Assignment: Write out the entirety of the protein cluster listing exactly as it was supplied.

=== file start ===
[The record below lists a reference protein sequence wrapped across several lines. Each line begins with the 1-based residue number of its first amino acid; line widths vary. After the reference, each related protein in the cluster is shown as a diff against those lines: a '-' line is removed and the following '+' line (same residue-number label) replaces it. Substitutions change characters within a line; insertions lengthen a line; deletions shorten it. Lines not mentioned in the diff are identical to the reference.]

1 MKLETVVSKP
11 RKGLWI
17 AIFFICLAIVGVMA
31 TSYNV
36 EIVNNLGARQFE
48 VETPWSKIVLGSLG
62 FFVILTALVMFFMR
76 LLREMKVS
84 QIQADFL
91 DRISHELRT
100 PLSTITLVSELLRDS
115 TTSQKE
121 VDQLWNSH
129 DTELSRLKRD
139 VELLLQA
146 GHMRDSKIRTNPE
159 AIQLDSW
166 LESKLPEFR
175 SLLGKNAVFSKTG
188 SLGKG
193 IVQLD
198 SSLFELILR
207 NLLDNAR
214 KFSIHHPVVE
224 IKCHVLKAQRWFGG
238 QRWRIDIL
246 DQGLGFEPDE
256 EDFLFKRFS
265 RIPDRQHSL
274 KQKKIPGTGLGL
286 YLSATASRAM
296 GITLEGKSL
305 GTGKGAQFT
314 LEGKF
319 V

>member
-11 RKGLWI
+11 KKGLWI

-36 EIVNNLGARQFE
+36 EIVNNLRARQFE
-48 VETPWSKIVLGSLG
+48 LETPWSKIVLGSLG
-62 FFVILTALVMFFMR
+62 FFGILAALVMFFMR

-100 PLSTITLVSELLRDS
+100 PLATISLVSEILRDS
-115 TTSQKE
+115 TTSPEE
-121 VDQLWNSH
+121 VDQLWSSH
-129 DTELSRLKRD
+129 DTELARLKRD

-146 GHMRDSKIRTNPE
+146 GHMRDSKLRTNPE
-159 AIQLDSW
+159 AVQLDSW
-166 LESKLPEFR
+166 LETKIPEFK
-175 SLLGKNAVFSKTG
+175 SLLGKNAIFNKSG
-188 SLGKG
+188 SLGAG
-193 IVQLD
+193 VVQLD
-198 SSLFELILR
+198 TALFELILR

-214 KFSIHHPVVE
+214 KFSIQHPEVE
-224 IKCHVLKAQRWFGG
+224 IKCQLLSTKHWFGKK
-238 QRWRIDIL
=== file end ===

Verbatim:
[The record below lists a reference protein sequence wrapped across several lines. Each line begins with the 1-based residue number of its first amino acid; line widths vary. After the reference, each related protein in the cluster is shown as a diff against those lines: a '-' line is removed and the following '+' line (same residue-number label) replaces it. Substitutions change characters within a line; insertions lengthen a line; deletions shorten it. Lines not mentioned in the diff are identical to the reference.]

1 MKLETVVSKP
11 RKGLWI
17 AIFFICLAIVGVMA
31 TSYNV
36 EIVNNLGARQFE
48 VETPWSKIVLGSLG
62 FFVILTALVMFFMR
76 LLREMKVS
84 QIQADFL
91 DRISHELRT
100 PLSTITLVSELLRDS
115 TTSQKE
121 VDQLWNSH
129 DTELSRLKRD
139 VELLLQA
146 GHMRDSKIRTNPE
159 AIQLDSW
166 LESKLPEFR
175 SLLGKNAVFSKTG
188 SLGKG
193 IVQLD
198 SSLFELILR
207 NLLDNAR
214 KFSIHHPVVE
224 IKCHVLKAQRWFGG
238 QRWRIDIL
246 DQGLGFEPDE
256 EDFLFKRFS
265 RIPDRQHSL
274 KQKKIPGTGLGL
286 YLSATASRAM
296 GITLEGKSL
305 GTGKGAQFT
314 LEGKF
319 V

>member
-11 RKGLWI
+11 KKGLWI

-36 EIVNNLGARQFE
+36 EIVNNLRARQFE
-48 VETPWSKIVLGSLG
+48 LETPWSKIVLGSLG
-62 FFVILTALVMFFMR
+62 FFGILAALVMFFMR

-100 PLSTITLVSELLRDS
+100 PLATISLVSEILRDS
-115 TTSQKE
+115 TTSPEE
-121 VDQLWNSH
+121 VDQLWSSH
-129 DTELSRLKRD
+129 DTELARLKRD

-146 GHMRDSKIRTNPE
+146 GHMRDSKLRTNPE
-159 AIQLDSW
+159 AVQLDSW
-166 LESKLPEFR
+166 LETKIPEFK
-175 SLLGKNAVFSKTG
+175 SLLGKNAIFNKSG
-188 SLGKG
+188 SLGAG
-193 IVQLD
+193 VVQLD
-198 SSLFELILR
+198 TALFELILR

-214 KFSIHHPVVE
+214 KFSIQHPEVE
-224 IKCHVLKAQRWFGG
+224 IKCQLLSTKHWFGKK
-238 QRWRIDIL